On Wednesday, Reporters without Borders (RSF) called for the immediate release of three Egyptian journalists who have been in administrative detention for two years. RSF condemned the use of administrative detention to imprison journalists arbitrarily in Egypt. RSF said in a statement on Wednesday: “The three journalists [were] held for the past two years, the maximum legal length of administrative detention in Egypt.”
The statement mentioned Hassan al-Banna Mubarak, a young reporter for Al-Sharq newspaper, Moustafa al-Aasar, who reported for the Ultra Sawt, Al-Quds and Al-Araby newspapers, and Moataz Wednan, a contributor to the Huffington Post Arabic website. Egyptian law limits the period of administrative detention to two years. RSF’s statement comes less than two weeks after the release of the Egyptian journalist Ahmed Abu Zaid al-Tounoubi, more than two years after his arrest. It also comes two months before the editor-in-chief of Masr al-Arabia news website, Adel Sabry, will have completed two years in prison since his arrest in 2018 for translating an article about electoral bribery in the presidential elections in March 2018. In one of his articles al-Aasar criticised the lack of pluralism in Egypt’s presidential elections. In another article, for Al-Araby, he criticised the authorities for constant blocking of news websites.
On February 4 2018, al-Banna and al-Aasar were arrested and detained in Tora Prison. They both have health problems. The prison authorities refused a request by al-Banna’s family for him to be transferred to the prison infirmary after he complained of having chest pains and breathing problems. As for Wednan, he was arrested on February 16, 2018, while working for the Arabic version of the Huffington Post. He has so far been allowed only four family visits since his arrest on February 16 2018, which came after he interviewed Hisham Genena, the former head of the Central Accounting Authority. Genena was supposed to be Deputy for former Chief of Staff of the Army Sami Annan when he announced his intention to run for president as a rival to General Abdel Fattah al-Sisi. Wednan’s family said they fear authorities could implicate him in another case in order to prolong his detention despite the lack of evidence to support the accusations made against him.
Head of RSF’s Middle East desk, Sabrina Bennoui, confirmed that “two years of provisional detention were finished and still no judicial decision.” “The Egyptian authorities use administrative detention as a way to keep holding journalists arbitrarily, and they violate the two-year limit on this form of detention although it is already an abnormally long period to hold someone without trial,” she added. Of the approximately 30 detained journalists identified by RSF, the overwhelming majority are being held preventively and have not yet been convicted. The main charges on which the Egyptian judicial authorities keep on extending their detention are “membership of a terrorist group” and “spreading false news.”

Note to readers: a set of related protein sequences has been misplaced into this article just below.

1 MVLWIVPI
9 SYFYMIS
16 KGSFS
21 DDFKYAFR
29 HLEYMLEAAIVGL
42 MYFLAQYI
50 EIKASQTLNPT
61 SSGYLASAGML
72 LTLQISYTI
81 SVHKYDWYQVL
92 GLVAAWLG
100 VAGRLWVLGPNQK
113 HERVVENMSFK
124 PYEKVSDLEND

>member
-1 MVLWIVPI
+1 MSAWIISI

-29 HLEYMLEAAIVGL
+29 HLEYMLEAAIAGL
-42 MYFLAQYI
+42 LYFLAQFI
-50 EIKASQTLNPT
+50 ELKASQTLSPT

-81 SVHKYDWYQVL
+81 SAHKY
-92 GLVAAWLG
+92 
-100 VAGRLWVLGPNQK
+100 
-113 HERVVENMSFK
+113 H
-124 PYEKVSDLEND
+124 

Over the past years, pre-trial detention has turned into a systematic policy by which the regime takes revenge on journalists and opponents. But only the lucky ones are released after two years, others remain in prison beyond this period. For example, in March 2019, Egyptian authorities released the Egyptian journalist Hisham Jaafar after he completed three and a half years of pre-trial detention, in clear violation of the law.
Other journalists were released for a short period of time and were re-arrested on new cases, on the same charges, and imprisoned again, including the journalist Hassan al-Qabbani. In May 2019, after holding Al Jazeera journalist Mahmoud Hussein for two and a half years, the judicial authorities decided to release him conditionally in May 2019, but changed their minds at the last moment and opened a new investigation into him. According to Reporters without Borders, Egypt is ranked 163 out of 180 countries in the 2019 World Press Freedom Index.